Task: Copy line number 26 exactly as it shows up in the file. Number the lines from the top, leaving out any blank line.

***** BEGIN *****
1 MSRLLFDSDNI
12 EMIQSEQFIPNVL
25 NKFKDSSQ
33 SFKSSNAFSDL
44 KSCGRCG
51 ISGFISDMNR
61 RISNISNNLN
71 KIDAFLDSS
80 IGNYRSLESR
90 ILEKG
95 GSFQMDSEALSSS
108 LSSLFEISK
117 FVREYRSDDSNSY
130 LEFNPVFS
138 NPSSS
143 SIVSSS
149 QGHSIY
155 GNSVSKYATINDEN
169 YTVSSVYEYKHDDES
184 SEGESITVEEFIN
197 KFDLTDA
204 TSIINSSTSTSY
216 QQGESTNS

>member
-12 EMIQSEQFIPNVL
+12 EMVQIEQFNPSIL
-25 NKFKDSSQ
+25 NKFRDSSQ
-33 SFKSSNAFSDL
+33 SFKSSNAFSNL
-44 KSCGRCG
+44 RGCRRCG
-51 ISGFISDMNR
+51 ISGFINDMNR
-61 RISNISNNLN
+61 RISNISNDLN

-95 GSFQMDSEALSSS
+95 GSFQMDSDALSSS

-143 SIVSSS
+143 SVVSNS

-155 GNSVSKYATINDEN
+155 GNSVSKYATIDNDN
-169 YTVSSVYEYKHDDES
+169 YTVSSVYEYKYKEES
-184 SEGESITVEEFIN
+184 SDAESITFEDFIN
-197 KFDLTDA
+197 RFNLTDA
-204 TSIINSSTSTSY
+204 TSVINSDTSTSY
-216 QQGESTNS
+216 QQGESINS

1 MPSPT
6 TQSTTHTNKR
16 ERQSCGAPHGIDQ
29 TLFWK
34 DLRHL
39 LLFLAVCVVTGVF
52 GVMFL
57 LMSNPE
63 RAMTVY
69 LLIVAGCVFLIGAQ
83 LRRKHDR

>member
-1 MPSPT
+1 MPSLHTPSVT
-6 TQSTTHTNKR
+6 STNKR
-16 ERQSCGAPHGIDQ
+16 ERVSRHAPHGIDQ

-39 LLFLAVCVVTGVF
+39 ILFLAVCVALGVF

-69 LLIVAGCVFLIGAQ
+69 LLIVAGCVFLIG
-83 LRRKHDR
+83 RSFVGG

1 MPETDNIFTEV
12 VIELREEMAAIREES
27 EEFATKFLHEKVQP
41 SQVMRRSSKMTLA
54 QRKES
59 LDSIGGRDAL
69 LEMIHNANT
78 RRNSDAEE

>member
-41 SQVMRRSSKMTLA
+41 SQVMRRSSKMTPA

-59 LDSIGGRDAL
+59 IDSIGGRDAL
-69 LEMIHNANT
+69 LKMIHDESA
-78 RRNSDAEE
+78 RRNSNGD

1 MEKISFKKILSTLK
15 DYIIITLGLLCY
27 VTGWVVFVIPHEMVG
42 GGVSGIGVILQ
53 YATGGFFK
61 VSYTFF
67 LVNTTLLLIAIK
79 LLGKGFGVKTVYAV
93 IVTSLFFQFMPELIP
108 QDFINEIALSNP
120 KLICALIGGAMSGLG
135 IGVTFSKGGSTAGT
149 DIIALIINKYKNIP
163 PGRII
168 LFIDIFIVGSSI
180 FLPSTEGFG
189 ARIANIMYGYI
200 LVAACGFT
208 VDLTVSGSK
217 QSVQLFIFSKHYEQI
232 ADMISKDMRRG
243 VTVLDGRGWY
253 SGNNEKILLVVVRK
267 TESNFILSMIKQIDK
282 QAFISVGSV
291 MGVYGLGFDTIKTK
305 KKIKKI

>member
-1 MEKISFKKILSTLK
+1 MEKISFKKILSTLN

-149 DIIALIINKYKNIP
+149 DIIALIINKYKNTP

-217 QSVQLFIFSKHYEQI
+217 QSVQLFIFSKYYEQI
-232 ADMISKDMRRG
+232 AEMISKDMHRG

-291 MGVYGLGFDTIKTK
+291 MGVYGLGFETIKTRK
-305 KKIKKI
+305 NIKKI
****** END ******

+12 EMVQIEQFNPSIL